Candidates hit Utah streets in last days of close House race
WEST JORDAN, Utah (AP) — Days before voters decide a razor-thin contest for one of Utah’s U.S. House seats, Republican Rep. Mia Love and challenger Ben McAdams hit the streets to bring out every last voter in the race Democrats are targeting as they push for control of the chamber.
Love and her team climbed aboard a modified blue-and-orange motor scooter as they chatted with people mowing their lawns and heading to grocery stores.
Brandon Evans, 36, said he’ll vote for her because she supports gun rights.
“I feel like they’re under attack more than they’ve ever been,” said Evans, taking a break from cleaning out the storage room at his family’s home in Salt Lake City’s fast-growing suburb of West Jordan.
“I am still the same person I’ve always been and will continue to be,” she said, assuring him she still has a concealed-carry permit.
Love has been stressing her independence from President Donald Trump as she seeks a third term in the conservative state where many voters, including Republicans like Evans, remain uncomfortable with the president’s demeanor and comments.
The country’s first black female Republican in the U.S. House has touted tax cuts as a benefit of a Republican House majority while working to tie McAdams to national Democrats.
Republicans in the district outnumber Democrats nearly 3-1 but are almost even with the number of independent voters.
McAdams, Salt Lake County’s mayor, has gone after those independent votes and tried to peel off some Republicans to add to his enthusiastic Democratic base.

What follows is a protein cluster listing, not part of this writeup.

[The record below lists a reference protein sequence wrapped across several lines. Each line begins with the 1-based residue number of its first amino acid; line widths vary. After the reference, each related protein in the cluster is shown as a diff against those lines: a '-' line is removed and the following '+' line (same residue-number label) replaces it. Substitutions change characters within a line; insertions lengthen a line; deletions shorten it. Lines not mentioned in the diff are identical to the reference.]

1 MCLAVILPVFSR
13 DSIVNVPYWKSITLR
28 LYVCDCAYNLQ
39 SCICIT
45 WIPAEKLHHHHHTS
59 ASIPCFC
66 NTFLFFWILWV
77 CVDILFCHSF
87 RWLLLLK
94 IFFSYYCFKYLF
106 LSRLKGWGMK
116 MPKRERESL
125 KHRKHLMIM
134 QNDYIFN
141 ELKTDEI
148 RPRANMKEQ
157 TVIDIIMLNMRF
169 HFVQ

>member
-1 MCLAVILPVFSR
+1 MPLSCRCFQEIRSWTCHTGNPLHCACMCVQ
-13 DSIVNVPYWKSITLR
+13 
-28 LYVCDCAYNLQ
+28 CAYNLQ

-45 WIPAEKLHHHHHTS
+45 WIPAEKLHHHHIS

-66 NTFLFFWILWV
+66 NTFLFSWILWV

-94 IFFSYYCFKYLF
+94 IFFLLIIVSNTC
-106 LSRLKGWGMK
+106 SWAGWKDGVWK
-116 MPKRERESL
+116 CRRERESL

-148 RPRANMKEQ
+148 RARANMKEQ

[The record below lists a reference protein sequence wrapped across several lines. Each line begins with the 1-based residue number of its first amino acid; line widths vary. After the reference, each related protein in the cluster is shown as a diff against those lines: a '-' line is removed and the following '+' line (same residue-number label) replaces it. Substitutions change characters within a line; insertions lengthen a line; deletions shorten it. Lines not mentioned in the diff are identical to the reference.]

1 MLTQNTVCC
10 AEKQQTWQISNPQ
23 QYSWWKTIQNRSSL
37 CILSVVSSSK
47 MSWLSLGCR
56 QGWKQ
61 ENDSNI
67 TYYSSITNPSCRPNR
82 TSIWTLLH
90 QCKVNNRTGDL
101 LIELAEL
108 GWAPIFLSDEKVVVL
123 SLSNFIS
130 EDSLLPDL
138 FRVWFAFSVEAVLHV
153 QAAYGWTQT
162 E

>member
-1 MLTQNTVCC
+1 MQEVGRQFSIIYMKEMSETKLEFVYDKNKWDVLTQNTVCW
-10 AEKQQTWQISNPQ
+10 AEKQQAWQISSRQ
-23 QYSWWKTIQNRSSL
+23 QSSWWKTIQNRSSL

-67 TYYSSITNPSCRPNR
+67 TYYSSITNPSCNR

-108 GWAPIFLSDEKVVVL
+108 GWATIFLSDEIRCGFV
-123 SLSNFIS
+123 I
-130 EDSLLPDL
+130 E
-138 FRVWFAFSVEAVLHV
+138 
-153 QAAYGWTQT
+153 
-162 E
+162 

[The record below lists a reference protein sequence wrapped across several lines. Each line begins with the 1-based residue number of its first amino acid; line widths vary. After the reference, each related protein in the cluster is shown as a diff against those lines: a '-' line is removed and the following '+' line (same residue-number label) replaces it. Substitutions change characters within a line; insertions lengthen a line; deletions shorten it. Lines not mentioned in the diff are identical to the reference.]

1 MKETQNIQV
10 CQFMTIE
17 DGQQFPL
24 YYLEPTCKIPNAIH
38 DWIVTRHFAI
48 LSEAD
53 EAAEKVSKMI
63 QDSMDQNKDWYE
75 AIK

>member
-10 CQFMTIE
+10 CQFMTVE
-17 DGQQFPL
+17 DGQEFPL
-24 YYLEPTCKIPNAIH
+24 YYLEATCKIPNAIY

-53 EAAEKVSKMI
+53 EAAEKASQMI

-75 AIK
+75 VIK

He walked the streets in a neighborhood just outside Democrat-leaning Salt Lake City on Saturday with Deondra Brown of the well-known Utah piano group The 5 Browns.
Greeting people surprised to see his familiar face on their doorsteps, he talked about health care and helped voters make plans to make it to the polls.
“I think we need a sane voice ... reasonable people who respect each other,” said voter Mariah Mellus, 41, who waved to McAdams from across the street because she knows him from events at the film center where she works.
During the campaign, McAdams has staked out a firm middle ground, saying he would not support Democrat Nancy Pelosi as House speaker and could work with Trump. He’s also been sharply critical of Love, saying she hasn’t accomplished enough and that she votes with the president most of the time. She says he’s distorted her record.
The hard-fought campaign has turned personal, with Love telling reporters at one point that her family and the McAdams family were friends before he filed to run against her with little warning. McAdams, for his part, said his decision to run was separate from the friendship.
Love’s fundraising also surfaced as an issue after the Federal Election Commission sent a letter raising questions about $1.1 million she raised for a primary season in which she ran unopposed.
The campaign said most of that was legitimate since it still had to prepare for any last-minute opponents, but agreed to re-designate or refund about $380,000 raised after Love became the official nominee.
Love said that ended the issue and released an FEC email backing her position. She said criticism from McAdams was misleading.
But her campaign still faces an open complaint from a left-leaning group saying it tried to “game the system” by raising money even though Love had no primary opponent, something her campaign denies.